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The Great Arsenal of Democracy
 

Unleashed with a war to win,
American industry geared up to become . . .

The Great Arsenal of Democracy

This typical Ordnance Dept. poster was intended not only to boost morale but arms production as well. An Army platoon leader (below) fires his Ml Rifle during the fierce street fighting in Saarlautern, Germany, in February 1945.

by Pete Dickey

Sixty-four years ago, with Europe at war and America on the brink, our inventory of modern small arms was as pathetically short as was the personnel roster of our Army Ordnance Dept. (AOD).

That department had the task of procuring and supplying all ordnance to the Army and most of the small arms and ammunition used by all our services plus, as it turned out, much of such material used by our allies.

In 1919 the AOD had 1,885 officers and 8,172 enlisted men. By early 1939 those figures had shrunk to 287 officers and 2,776 men. Non-allocation of defense funds and a sense of false security were the obvious, and by now familiar, reasons for the peacetime cutback to less than statutory strength.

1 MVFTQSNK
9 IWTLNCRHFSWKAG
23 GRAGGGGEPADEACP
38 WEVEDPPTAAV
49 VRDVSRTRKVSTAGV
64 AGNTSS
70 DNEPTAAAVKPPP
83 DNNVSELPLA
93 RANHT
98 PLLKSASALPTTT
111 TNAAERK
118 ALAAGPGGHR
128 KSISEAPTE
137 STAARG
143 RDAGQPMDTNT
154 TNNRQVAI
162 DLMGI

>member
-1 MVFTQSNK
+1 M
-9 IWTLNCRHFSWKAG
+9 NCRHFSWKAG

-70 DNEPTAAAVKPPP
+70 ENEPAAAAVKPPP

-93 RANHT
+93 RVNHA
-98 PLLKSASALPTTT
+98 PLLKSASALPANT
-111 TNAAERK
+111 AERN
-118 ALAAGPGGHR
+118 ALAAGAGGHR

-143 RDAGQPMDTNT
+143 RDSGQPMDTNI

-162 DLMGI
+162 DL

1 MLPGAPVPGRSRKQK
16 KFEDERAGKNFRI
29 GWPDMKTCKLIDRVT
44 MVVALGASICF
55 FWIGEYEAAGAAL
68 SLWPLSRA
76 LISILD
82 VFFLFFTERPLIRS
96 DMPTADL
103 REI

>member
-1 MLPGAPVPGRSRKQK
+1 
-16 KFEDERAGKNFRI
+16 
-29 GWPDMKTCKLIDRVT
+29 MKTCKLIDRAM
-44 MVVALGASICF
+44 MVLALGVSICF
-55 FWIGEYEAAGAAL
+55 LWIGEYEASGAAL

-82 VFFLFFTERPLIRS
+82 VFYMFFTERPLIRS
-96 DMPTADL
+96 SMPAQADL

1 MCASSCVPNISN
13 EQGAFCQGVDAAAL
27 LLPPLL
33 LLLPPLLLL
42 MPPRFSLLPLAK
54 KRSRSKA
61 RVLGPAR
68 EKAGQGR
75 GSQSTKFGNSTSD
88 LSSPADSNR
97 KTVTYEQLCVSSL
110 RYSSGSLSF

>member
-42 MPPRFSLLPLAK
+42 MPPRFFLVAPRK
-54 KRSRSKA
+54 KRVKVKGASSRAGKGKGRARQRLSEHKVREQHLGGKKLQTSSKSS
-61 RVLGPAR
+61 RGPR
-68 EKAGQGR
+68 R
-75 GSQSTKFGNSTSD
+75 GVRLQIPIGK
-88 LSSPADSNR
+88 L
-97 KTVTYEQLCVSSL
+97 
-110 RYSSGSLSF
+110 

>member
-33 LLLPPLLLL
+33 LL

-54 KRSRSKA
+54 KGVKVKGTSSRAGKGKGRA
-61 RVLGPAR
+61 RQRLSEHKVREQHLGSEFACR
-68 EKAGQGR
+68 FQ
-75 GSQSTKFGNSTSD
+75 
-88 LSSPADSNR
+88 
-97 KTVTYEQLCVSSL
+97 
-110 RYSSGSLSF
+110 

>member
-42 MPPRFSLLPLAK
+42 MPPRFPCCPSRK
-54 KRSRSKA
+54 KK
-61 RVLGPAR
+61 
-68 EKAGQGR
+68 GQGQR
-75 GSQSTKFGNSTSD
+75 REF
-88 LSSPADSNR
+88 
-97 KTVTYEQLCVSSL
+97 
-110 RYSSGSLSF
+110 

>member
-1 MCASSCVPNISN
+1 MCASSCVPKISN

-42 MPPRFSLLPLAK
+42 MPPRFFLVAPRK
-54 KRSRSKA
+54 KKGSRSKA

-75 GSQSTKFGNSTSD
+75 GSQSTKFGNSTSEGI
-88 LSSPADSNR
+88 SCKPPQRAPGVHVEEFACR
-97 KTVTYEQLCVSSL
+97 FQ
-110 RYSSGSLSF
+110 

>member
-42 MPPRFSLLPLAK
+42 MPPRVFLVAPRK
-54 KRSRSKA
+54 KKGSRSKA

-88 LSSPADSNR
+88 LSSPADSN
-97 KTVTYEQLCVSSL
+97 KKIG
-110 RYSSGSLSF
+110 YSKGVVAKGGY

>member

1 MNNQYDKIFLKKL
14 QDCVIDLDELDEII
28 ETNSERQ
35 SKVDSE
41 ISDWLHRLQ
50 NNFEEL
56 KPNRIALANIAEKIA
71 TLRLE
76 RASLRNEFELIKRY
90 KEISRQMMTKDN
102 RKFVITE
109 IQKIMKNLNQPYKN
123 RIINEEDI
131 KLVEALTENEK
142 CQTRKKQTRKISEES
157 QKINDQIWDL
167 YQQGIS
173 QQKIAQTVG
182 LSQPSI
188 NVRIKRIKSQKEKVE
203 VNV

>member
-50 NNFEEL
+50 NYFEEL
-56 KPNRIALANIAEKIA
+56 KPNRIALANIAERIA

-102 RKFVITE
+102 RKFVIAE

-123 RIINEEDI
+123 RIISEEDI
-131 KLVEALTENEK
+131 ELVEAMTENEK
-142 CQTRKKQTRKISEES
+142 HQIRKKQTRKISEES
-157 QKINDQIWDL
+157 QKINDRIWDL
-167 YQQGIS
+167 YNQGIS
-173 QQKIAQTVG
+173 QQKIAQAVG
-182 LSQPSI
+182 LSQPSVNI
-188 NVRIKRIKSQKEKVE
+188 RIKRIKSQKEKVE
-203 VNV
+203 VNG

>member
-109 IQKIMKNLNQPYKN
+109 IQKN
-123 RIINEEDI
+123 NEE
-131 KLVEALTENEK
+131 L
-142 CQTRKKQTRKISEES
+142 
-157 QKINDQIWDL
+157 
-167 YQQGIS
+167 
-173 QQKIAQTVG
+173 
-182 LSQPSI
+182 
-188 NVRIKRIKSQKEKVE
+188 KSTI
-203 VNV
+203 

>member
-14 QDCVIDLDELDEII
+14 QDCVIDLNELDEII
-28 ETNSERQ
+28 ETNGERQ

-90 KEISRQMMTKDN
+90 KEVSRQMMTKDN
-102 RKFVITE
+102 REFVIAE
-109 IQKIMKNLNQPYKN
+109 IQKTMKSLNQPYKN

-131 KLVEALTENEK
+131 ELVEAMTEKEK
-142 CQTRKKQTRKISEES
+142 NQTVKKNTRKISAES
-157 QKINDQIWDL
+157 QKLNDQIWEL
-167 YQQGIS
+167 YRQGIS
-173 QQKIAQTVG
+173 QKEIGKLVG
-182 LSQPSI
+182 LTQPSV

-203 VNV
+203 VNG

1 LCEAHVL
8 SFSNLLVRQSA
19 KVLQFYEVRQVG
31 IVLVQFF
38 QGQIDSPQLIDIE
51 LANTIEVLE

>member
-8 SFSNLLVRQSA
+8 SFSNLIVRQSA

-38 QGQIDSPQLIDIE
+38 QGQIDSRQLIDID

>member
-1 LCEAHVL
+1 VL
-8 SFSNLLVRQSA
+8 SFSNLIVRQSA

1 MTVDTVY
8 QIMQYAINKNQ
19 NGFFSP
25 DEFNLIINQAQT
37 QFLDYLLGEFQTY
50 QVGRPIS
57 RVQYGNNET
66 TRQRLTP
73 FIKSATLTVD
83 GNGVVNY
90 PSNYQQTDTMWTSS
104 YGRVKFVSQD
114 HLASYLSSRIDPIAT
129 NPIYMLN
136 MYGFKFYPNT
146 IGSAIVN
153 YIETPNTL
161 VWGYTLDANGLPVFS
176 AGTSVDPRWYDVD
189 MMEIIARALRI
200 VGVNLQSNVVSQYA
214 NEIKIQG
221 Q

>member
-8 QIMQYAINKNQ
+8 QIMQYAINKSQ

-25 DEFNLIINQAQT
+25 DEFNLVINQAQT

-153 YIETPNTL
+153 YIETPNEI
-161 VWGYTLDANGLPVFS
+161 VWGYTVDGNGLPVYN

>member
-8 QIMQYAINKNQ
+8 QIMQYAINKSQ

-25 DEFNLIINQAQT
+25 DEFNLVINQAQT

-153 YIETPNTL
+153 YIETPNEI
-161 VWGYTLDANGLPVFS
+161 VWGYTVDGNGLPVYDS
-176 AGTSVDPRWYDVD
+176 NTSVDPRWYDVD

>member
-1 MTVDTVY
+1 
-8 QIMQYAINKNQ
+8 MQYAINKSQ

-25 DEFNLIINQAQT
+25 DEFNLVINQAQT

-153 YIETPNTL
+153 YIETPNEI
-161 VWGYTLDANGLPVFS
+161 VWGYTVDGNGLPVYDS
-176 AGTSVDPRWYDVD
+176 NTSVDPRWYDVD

The AOD had made few significant arms acquisitions since World War I, and much of what had been left over after that conflict was obsolescent and stashed away with little thought that it would ever be needed.

A comprehensive list of what was in Army use or storage in 1939 was not found in this research, but some official data (often contradictory, always incomplete) were noted. These data, adjusted for Navy, Marine Corps and Coast Guard inventories and influenced by estimates from knowledgeable sources, suggest the following approximate quantities of serviceable small arms on hand.

M1917 Enfield Rifles

2,000,000

M1903 Springfield Rifles

1,000,000

M1911 & M1911A1 Pistols

400,000

M1917 Colt and S & W Revolvers

188,000

M1918 Browning Automatic Rifles

90,000

Lewis, Marlin & Vickers Machine Guns